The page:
Contact dermatitis is a common skin condition that results in an itchy rash. The rash is caused by your skin coming into contact with an allergic substance.
Some of the most common allergens associated with contact dermatitis are:
- Harsh chemicals
- Plants, including poison ivy
You may have contact dermatitis if you are experiencing these common signs and symptoms:
- A concentrated rash
- Uncontrollable itching
- Dark, leathery patches of skin
- Dry, cracked, or scaly skin
- Bumps or blisters that may ooze liquid
- Swelling, burning, or pain
These symptoms usually occur within days of being exposed to the allergic substance. Contact dermatitis symptoms including the rash usually resolve in 2 to 4 weeks.
For uncomfortable, itchy symptoms of contact dermatitis, you can try a few simple treatments at home, including:
- Anti-itch sprays, lotions, or creams
- Oatmeal baths like Aveeno
- Antihistamine medications
For severe contact dermatitis symptoms, you should visit your allergist, who may recommend treatments like these:
- Prescription strength oral and topical antihistamine medications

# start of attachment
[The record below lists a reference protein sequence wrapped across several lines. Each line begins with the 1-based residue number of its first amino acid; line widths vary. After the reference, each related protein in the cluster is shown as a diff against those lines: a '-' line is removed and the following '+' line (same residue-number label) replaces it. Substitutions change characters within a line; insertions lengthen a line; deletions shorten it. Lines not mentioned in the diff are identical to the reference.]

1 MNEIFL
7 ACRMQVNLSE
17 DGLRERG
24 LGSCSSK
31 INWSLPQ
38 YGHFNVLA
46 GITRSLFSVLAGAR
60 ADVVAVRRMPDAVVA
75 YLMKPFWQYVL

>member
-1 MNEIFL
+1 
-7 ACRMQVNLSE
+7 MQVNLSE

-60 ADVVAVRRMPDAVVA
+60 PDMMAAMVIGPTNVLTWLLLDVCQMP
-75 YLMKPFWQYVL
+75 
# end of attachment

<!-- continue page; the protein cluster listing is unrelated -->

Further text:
- Steroid medications to relieve itching
- Lotions or creams containing antibiotics or cortisone
Your allergist may also recommend allergy testing, to find out what allergens are causing your contact dermatitis. When you know what you are allergic to, it’s much easier to avoid the allergen, and avoid contact dermatitis.
Your allergist can test for allergies using skin testing. During a skin test, a tiny amount of allergen is placed under your skin. A positive reaction like redness or swelling indicates you are allergic to that substance.
Your allergist can provide options to help prevent allergic episodes, including:
- Allergy injections
- Sublingual immunotherapy
- Topical and oral antihistamines
- Topical and oral steroids
Contact dermatitis can make you uncomfortable and self-conscious. Fortunately, your allergist can help you get relief from contact dermatitis. To find out more about the causes, signs, symptoms, and treatment of contact dermatitis, talk with an expert. Call your allergist today.